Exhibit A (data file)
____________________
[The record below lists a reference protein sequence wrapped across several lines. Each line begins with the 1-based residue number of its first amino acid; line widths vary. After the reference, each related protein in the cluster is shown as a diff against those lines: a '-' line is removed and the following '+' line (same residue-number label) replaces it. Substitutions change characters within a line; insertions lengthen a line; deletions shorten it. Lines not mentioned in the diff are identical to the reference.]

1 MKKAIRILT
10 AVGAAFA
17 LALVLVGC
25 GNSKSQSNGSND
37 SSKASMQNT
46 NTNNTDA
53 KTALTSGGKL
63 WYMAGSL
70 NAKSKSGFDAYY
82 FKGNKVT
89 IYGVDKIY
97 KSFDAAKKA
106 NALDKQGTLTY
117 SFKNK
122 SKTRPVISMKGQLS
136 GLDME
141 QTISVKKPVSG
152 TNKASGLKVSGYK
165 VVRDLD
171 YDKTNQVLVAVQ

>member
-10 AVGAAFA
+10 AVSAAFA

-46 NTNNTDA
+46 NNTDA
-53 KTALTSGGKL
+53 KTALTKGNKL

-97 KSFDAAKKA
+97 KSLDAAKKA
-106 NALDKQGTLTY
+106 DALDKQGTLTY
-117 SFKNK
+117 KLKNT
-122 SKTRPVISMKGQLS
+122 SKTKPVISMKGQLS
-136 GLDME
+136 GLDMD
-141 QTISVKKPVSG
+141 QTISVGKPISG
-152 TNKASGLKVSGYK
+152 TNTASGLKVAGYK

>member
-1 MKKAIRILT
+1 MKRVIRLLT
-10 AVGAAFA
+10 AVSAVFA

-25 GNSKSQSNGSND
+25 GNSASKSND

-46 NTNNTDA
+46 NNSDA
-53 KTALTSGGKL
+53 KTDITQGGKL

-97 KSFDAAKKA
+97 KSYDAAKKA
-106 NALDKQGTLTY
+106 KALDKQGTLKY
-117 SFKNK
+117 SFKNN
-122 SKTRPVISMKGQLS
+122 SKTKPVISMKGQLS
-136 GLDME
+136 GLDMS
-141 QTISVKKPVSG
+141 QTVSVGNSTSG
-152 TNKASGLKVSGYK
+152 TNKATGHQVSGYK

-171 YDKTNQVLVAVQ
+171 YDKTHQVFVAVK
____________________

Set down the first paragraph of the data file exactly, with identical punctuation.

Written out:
[The record below lists a reference protein sequence wrapped across several lines. Each line begins with the 1-based residue number of its first amino acid; line widths vary. After the reference, each related protein in the cluster is shown as a diff against those lines: a '-' line is removed and the following '+' line (same residue-number label) replaces it. Substitutions change characters within a line; insertions lengthen a line; deletions shorten it. Lines not mentioned in the diff are identical to the reference.]